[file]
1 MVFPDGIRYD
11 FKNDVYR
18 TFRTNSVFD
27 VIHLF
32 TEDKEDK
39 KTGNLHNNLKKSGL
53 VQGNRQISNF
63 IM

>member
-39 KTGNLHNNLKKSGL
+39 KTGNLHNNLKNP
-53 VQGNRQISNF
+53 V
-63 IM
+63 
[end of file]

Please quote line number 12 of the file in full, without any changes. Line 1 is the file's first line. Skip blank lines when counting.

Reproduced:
-53 VQGNRQISNF